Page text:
A research group led by Jan Schneider wich counts with the participation of Luca Tagliacozzo of the Institute of Cosmos Sciences of the University of Barcelona (ICCUB) published a paper in the March 2021 issue of Physical Review Research where the spreading of correlations and entanglement in the long-range transverse Ising chain is analyzed.

In the paper, the authors discuss the paradigmatic model for the long-range transverse Ising chain. This model is characterized by interactions that fall off with the distance as 1/Rα. Such long-range interactions can now be emulated in quantum simulations and this opens a wide range of possibilities for their study.


Depending on the value of ⍺, one can distinguish three separate regimes: the local regime (α>2) which is short-range, the instantaneous regime (0<α<1) which is long-range and then the intermediate or quasilocal regime (1<α<2). 


On one hand, in the local regime all signals propagate causally and we find the presence of a Lieb-Robinson bound that implies that correlations decay exponentially beyond the limit set by the system’s maximal group velocity. On the other hand, in the instantaneous regime  causality completely breaks down. This is shown by the absence of Lieb-Robinson bounds and the vanishing of the characteristic dynamical time scale in the thermodynamic limit. The lesser known and therefore more interesting regime corresponds to the intermediate or quasilocal regime. The aim of the paper is, thus, to numerically characterize the spreading of quantum correlations in the long-range transverse Ising chain in this intermediate regime.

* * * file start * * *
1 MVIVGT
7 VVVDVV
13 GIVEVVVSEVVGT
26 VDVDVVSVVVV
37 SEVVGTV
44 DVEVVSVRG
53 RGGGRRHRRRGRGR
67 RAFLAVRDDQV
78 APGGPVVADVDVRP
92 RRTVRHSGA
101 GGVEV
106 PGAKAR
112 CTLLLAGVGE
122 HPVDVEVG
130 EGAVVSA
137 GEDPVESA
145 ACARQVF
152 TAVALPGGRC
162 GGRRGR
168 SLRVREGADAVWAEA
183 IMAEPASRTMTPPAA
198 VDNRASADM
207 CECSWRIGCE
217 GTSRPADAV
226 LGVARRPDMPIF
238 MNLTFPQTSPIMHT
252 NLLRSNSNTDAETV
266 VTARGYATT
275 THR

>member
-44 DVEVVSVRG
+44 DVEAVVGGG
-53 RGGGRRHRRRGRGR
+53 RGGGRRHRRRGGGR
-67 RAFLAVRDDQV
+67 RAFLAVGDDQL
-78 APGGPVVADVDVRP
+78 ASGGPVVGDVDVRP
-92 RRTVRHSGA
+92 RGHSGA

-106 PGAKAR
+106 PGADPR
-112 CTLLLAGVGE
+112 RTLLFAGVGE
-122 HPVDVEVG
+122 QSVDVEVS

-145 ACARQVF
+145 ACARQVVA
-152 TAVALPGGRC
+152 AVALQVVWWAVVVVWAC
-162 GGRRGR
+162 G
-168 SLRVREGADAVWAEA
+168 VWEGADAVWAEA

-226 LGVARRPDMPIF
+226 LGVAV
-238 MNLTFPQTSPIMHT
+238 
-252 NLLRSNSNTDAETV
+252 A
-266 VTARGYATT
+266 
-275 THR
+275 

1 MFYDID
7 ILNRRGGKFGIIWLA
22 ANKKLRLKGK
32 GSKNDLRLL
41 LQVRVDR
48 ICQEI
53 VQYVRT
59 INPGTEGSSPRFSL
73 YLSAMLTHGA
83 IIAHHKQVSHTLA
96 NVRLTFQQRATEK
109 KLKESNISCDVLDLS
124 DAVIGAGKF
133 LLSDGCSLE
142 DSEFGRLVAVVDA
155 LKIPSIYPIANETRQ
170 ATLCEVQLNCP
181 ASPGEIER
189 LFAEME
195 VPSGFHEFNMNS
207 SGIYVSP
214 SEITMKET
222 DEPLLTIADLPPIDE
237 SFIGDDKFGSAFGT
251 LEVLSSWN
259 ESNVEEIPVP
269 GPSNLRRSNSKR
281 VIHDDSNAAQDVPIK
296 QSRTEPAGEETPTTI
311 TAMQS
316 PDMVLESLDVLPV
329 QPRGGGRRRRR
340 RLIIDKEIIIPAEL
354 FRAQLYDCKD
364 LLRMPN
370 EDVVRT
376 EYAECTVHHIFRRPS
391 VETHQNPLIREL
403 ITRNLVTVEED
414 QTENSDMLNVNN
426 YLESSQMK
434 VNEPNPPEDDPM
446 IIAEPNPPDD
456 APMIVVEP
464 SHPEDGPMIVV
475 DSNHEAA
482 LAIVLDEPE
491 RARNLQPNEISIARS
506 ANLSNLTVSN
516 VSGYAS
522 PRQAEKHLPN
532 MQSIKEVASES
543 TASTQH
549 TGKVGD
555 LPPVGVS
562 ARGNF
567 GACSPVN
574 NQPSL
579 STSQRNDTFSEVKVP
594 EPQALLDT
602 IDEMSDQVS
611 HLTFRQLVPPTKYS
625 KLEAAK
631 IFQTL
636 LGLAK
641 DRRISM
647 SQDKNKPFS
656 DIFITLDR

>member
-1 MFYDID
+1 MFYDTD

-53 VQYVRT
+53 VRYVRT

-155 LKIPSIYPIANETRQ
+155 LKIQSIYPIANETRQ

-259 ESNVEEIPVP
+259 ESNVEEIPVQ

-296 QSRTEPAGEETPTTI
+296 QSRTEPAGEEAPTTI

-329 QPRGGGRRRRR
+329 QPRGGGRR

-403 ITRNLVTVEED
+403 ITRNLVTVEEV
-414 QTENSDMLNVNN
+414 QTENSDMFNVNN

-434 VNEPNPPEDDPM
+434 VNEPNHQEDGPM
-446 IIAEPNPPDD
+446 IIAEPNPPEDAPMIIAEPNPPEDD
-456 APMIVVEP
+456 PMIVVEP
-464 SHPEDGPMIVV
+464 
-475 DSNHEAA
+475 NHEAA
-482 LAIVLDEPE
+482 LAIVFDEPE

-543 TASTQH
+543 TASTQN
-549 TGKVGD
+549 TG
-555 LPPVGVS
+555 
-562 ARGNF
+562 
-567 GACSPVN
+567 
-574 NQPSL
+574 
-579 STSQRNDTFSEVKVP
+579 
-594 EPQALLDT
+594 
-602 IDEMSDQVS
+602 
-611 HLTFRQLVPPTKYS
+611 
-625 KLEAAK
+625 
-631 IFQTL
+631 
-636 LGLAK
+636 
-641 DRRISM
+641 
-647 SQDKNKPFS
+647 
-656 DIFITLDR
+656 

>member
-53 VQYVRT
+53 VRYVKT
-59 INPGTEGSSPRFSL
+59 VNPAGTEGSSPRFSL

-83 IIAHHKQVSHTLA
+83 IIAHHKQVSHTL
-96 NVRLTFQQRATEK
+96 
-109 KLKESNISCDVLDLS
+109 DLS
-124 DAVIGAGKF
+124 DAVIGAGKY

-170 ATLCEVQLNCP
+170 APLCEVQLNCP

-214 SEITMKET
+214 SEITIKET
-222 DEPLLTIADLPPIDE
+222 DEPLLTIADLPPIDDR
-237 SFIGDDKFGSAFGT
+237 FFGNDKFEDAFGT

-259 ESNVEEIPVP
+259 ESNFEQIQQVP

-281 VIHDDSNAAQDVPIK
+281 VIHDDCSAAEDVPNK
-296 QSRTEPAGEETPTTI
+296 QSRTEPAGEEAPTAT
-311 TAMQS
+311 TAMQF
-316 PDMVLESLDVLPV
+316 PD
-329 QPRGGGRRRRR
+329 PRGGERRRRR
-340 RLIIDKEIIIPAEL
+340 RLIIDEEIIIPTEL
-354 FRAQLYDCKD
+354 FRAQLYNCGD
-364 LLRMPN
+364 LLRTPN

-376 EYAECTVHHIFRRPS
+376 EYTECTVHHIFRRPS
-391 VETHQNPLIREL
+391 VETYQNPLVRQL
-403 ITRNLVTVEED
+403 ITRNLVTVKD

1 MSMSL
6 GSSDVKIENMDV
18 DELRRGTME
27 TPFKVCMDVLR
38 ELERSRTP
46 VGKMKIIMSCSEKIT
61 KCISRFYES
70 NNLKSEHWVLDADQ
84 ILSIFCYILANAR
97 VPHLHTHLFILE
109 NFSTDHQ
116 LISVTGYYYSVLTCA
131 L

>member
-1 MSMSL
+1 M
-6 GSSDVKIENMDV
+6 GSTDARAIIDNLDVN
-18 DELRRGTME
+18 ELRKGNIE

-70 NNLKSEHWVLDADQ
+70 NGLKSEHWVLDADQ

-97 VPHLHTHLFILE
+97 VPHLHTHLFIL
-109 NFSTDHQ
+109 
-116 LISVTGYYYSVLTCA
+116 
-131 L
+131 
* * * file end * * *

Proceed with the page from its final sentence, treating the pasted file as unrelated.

Theoretically, the known bounds present in the quasilocal regime allow for superballistic propagations but numerical simulations point toward a significantly slower propagation. Thus, the authors found that a weak form of causality emerges in this regime characterized by generic algebraic scaling forms such as:

t ∼ R𝛽

Depending on the value of the exponent 𝛽 one can distinguish three types of propagation: sub-ballistic propagation (𝛽>1), ballistic propagation (𝛽=1) and superballistic propagation (𝛽<1).

The authors proceed then to study the scaling laws of the spin-correlation (CE) and local spin (SE) causal edges and find that the CE and SE are both sub-ballistic (𝛽CE = 𝛽SE > 1) but the local maxima close to the causal edge propagates ballistically in the case of spin-correlations (𝛽mCE = 1) and superballistcally in the case of local spins (𝛽mSE < 1).

Comparing the fitted dynamical exponents 𝛽mCE and 𝛽CE to the predictions of the Linear Spin Wave Theory (LSWT), one finds excellent agreement. 

So, in the case of spin-correlations, while the maxima spread ballistically, the correlation edge is sub-ballistic. This confirms the emergence of a weak, slower-than-ballistic form of causality in this quasilocal regime. 

Fig. 1. Phase diagram and dynamical properties of the LRTI chain in the (h/J, α) plane. The x-Néel phase (shades of blue) is separated from the z-polarized phase (shades of orange) by a critical line in black. The three dynamical regimes are shaded differently. As shown in the insets, the local and quasilocal regimes are characterized by distinct algebraic scaling laws for the correlation and spin edges (CE and SE, respectively), their maxima in space-time (max), and the entanglement edge (EE), after global or local quench. The different behaviors of these observables in different regions of the phase diagram provide clear, experimentally accessible, signatures of the local and quasilocal regimes.


This result sheds light on the propagation of information in long-range interacting lattice models and paves the way to future experiments as well as several quantum information transport devices. We are excited to see how this area unravels itself and where it is headed in the near future.